The great survivor has done it again. Theresa May is still prime minister and she’s still leading her troops on the long march towards Brexit. But there are no spoils of victory for May to enjoy. Her deal still won’t pass the House of Commons and the EU has categorically refused to renegotiate. There are still mutineers in the Tory ranks, ready with a blindfold and a cigarette when the inevitable happens.
Dominic Raab, who was Brexit secretary for all of five minutes, is calling on May to resign. Mark Francois spends his days on BBC News angrily waving documents around. And Victorian throwback Jacob Rees-Mogg has launched a full scale Latin assault on the PM, perhaps forgetting that she attended a comprehensive school.
Speaking of Victorian throwbacks, this whole sorry mess is grimly reminiscent of one of British history’s greatest blunders: the Charge of the Light Brigade. The Crimean War is so far removed from our own time that it’s easy to dismiss it as comical. After all, it was the last time British troops went into battle in full dress uniform. Still, there are lessons to be learned from that famous military disaster.
The elderly Lord Raglan was in command at the Battle of Balaclava and insisted on calling the enemy the French, despite fighting against the Russians in alliance with the French. From his position, Raglan could see the whole battlefield – his commanders on the ground could not. Raglan issued a vague order, which was relayed in a similarly vague fashion by Captain Nolan. The commanders in the field, Lord Cardigan and Lord Lucan, were brothers-in-law who couldn’t stand each other, further hampering communication. In the end, Cardigan’s Light Brigade charged into the wrong set of Russian guns – the heavy guns – and were shot to pieces. Lucan’s Heavy Brigade did not come to his brother-in-law’s aid, despite clearly seeing the situation.
Does any of this sound familiar? An out of touch leader? A vague directive, poorly communicated? Squabbling commanders? Personal issues clouding important questions? Plenty of blame to go around?
Theresa May has negotiated a like-it-or-lump-it deal and any attempt to change it smacks of desperation. The knives are out at home, and abroad, EU leaders have already moved on. In Brussels, in Dublin, in Berlin, the battle is over. The terms of surrender are agreed. Yet the light-on-substance brigade is prepared for a mad dash at a far superior enemy, commanded by Rees-Mogg, Boris Johnson and Dominic Raab. God help them.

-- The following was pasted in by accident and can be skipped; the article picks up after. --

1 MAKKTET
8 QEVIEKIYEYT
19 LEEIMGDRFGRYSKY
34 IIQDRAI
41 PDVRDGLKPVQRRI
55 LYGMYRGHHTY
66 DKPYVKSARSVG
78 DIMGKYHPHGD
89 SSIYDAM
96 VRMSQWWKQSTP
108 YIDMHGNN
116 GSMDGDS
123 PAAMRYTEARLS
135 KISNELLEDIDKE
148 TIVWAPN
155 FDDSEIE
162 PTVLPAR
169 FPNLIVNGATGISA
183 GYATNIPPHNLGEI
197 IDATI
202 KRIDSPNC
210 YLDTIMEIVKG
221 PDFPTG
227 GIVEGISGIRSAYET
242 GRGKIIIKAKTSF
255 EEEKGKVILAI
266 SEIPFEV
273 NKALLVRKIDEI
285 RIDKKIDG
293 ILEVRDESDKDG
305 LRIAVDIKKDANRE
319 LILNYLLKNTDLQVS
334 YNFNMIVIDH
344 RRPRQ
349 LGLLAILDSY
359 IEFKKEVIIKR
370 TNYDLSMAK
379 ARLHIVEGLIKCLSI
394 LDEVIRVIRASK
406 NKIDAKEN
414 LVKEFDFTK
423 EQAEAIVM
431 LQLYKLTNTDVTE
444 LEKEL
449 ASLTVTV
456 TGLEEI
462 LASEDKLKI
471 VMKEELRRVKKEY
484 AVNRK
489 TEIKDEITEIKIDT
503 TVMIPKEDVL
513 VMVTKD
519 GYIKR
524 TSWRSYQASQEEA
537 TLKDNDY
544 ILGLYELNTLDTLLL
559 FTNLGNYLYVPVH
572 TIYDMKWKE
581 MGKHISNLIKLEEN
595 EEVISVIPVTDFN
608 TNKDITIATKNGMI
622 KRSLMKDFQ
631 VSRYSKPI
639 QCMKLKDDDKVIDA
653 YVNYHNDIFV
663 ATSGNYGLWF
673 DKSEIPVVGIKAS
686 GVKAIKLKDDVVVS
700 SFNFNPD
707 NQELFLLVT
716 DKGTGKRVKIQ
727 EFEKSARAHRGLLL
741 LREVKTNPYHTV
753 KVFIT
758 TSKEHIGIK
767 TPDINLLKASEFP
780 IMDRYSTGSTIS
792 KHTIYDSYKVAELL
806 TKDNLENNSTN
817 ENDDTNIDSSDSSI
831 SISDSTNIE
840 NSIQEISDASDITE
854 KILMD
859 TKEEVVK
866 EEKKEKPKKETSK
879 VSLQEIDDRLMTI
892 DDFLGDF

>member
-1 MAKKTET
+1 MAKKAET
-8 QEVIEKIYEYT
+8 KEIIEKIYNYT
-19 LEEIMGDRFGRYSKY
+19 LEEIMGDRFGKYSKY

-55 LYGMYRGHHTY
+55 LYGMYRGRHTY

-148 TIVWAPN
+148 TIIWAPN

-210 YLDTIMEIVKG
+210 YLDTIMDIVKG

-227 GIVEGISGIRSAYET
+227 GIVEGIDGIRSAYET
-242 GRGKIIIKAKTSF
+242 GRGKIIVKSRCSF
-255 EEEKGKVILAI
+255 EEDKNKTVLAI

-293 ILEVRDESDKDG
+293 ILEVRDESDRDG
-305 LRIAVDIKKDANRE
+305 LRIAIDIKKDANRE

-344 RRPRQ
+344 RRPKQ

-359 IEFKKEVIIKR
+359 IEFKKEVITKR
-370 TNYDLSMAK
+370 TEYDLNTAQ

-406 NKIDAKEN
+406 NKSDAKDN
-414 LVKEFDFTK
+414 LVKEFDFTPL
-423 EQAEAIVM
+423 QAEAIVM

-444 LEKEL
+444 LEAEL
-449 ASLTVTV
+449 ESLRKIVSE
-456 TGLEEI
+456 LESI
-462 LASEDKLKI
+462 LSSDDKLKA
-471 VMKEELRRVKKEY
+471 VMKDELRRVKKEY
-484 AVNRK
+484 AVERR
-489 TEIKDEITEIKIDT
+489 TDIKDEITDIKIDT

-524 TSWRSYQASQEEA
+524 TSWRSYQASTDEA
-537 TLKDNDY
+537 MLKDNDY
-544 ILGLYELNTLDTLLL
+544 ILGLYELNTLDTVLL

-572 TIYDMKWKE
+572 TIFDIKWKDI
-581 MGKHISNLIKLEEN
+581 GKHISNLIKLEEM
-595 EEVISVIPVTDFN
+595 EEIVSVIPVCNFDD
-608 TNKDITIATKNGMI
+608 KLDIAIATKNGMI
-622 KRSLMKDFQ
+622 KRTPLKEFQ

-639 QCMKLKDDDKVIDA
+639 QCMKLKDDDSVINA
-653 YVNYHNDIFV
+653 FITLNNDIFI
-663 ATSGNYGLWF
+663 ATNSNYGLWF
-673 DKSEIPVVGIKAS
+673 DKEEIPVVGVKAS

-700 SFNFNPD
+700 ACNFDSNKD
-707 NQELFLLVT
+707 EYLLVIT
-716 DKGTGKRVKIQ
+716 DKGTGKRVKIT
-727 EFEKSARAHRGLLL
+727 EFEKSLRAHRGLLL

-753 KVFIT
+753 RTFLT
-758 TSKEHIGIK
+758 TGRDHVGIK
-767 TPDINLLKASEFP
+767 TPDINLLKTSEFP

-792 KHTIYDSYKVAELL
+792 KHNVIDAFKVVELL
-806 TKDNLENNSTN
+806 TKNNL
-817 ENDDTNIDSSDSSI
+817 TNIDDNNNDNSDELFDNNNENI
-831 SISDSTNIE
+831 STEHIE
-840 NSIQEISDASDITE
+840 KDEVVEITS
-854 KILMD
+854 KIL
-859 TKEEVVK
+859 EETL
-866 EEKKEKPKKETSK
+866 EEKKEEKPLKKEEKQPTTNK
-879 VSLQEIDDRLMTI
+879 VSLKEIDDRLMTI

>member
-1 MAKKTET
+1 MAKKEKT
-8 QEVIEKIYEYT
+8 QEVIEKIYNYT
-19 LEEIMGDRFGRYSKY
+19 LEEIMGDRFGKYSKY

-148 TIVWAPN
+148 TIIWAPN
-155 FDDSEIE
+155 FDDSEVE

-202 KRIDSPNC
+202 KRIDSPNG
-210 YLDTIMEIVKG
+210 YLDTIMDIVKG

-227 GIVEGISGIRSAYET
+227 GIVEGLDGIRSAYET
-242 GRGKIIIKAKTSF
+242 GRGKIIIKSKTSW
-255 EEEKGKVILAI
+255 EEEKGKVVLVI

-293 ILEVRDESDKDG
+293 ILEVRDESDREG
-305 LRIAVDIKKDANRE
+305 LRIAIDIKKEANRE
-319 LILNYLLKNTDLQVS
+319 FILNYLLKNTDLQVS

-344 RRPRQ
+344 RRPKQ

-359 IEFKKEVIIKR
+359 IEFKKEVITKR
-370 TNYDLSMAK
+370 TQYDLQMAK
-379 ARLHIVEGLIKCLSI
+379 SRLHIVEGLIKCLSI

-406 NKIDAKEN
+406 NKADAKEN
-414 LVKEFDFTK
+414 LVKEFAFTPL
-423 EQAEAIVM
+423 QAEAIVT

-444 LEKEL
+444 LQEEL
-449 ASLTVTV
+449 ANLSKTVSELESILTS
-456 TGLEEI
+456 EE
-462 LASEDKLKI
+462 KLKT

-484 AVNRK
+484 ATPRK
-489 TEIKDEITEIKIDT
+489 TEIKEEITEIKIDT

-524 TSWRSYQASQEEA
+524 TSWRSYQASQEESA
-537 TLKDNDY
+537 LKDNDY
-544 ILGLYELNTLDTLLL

The Brexit Brigade is riding headlong into the heavy guns of economic and political reality. A hard Brexit is the Valley of the Death for the UK economy and British soft power. It will be strewn with the political corpses of Conservative backbenchers, and some Labour victims, too. Nobody got into this for a massive drop in GDP, a declining pound and international humiliation – still less the end of the union. The Scots and the Irish have followed the English into battle before. They know difference between barking orders and barking generals.
But the Charge of the Light Brigade holds other lessons for Brexit Britain. Those aristocratic brothers-in-law, Lucan and Cardigan, survived the battle and lived for many years afterwards. Captain Nolan, however, the man who had to deliver the fateful order, died in the first minute of the attack. A lesson for Theresa May?
Unlike Crimea, there won’t be a Tennyson to valorise the ill-fated heroes of Brexit. Bad battles make good poems, bad politics make good prose. And when the books are written, and the historical parallels drawn, we’ll still be asking the whys and wherefores. There’s still genuine disagreement about that terrible day at Balaclava, in a war that Britain won. But some things are clear: the Latin-spouting Oxford gentlemen haven’t gone away. The delusional commanders are still with us. And there are some fights that even the British cannot win.
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